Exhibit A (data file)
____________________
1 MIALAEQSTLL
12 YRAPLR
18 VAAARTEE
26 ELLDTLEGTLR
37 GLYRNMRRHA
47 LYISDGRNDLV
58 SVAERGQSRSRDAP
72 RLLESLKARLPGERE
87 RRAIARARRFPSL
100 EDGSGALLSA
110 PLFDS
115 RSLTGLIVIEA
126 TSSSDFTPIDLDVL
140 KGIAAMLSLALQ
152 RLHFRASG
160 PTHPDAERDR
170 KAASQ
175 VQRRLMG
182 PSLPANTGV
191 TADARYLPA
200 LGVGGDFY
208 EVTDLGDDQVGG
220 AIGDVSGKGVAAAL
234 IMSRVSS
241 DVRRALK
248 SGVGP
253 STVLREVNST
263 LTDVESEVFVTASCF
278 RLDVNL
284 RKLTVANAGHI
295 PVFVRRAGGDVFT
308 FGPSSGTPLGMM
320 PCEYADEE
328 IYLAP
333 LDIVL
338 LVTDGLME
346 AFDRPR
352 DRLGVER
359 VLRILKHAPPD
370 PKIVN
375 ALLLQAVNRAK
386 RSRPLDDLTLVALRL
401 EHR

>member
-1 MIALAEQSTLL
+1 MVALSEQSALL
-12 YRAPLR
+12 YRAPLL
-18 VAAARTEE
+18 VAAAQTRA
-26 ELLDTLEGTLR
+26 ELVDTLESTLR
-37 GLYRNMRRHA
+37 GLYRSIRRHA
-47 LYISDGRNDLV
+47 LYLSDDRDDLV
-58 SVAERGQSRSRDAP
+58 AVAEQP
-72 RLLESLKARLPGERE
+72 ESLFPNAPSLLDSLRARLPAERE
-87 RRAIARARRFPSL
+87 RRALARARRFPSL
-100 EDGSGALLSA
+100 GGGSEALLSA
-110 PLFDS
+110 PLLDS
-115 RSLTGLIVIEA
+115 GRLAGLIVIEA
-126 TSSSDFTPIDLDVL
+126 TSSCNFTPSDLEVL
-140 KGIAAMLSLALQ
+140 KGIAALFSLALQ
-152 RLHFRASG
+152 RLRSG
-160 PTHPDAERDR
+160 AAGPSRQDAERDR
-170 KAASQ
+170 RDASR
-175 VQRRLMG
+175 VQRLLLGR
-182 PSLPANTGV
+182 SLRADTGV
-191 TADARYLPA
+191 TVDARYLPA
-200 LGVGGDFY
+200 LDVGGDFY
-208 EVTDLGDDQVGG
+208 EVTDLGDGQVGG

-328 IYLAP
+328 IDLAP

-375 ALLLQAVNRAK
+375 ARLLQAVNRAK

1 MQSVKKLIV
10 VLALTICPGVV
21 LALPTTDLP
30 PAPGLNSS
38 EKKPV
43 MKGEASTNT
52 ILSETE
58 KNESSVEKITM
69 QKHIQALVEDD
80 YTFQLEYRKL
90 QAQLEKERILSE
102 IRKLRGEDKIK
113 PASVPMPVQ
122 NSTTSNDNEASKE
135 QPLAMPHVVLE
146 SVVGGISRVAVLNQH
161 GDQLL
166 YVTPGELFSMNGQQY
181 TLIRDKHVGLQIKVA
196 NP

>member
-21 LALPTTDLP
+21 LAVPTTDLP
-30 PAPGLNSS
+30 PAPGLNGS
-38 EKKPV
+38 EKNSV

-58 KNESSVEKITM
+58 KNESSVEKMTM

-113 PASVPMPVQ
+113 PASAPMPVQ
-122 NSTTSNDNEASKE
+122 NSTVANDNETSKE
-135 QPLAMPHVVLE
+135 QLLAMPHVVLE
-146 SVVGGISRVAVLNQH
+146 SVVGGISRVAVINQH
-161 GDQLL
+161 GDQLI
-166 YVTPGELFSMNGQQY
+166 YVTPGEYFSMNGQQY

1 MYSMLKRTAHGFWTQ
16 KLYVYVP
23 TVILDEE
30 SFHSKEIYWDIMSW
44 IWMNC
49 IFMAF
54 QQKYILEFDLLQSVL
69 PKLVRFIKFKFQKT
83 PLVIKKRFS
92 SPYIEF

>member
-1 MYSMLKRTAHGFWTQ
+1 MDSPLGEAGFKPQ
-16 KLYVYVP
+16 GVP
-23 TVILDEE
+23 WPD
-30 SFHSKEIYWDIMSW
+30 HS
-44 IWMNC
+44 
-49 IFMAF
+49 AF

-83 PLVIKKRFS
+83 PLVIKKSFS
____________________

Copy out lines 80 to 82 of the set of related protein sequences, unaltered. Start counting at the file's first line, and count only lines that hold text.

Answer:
+175 VQRLLLGR
-182 PSLPANTGV
+182 SLRADTGV